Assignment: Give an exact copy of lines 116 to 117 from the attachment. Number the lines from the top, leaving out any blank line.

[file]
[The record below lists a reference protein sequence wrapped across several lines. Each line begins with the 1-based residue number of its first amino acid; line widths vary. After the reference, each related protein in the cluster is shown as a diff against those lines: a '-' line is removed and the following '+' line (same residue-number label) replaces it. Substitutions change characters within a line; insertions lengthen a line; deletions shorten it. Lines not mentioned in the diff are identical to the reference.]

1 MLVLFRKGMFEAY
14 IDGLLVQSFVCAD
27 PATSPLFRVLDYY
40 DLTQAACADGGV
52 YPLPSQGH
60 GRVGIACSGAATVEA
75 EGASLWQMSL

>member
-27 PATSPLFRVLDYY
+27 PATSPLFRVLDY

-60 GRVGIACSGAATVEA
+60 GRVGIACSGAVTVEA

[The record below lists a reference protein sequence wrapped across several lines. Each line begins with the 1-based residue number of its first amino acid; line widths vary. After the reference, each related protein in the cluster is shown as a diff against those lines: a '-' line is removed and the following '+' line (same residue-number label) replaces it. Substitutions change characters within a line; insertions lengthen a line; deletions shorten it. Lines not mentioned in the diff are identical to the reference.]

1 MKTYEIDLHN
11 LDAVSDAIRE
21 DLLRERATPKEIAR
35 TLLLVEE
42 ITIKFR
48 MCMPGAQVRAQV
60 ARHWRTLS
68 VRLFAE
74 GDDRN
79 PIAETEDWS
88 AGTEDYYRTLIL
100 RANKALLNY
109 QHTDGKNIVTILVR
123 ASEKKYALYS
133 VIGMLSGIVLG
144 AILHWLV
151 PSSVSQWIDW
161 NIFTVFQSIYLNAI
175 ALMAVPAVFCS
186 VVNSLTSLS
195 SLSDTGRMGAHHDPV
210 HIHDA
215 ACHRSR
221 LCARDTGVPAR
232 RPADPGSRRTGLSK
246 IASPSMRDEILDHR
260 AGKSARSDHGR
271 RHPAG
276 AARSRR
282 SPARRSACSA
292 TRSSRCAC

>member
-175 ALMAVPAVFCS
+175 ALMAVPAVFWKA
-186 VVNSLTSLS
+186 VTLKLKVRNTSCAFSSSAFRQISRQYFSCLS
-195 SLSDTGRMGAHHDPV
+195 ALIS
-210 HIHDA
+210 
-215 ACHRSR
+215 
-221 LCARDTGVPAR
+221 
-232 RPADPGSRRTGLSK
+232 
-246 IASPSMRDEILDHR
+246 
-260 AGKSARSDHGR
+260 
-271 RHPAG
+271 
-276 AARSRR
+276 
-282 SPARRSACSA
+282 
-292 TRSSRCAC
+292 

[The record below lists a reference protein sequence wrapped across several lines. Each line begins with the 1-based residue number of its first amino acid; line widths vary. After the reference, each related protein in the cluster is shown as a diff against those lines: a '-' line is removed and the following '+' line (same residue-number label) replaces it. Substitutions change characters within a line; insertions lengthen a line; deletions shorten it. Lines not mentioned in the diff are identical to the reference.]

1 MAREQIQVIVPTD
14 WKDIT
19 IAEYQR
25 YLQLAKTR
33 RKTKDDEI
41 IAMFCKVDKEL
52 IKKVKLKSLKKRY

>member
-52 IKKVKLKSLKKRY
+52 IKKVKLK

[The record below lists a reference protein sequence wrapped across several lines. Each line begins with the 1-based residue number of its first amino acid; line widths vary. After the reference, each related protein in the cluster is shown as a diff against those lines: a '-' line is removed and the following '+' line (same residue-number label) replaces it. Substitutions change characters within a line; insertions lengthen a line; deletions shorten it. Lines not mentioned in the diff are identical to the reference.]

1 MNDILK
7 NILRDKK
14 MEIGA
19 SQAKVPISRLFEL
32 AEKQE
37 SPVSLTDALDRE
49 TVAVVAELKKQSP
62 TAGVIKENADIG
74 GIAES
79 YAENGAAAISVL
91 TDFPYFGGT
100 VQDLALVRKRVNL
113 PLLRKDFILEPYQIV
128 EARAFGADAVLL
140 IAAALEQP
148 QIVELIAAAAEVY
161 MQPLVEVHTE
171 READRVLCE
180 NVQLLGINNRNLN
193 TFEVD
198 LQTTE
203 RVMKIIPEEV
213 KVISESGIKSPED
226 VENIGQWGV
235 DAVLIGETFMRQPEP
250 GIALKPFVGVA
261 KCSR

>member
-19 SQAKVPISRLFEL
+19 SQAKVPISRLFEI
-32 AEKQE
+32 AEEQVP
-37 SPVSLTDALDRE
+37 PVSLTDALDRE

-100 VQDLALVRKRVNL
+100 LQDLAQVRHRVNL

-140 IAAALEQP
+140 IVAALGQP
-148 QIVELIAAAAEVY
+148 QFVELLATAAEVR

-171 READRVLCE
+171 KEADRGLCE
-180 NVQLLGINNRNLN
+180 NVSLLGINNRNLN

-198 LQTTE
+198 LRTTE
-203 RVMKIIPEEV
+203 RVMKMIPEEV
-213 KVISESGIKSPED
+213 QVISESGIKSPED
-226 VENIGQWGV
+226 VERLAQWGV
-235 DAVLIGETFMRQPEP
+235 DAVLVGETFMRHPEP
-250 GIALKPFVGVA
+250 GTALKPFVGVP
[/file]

+32 AEEQVP
-37 SPVSLTDALDRE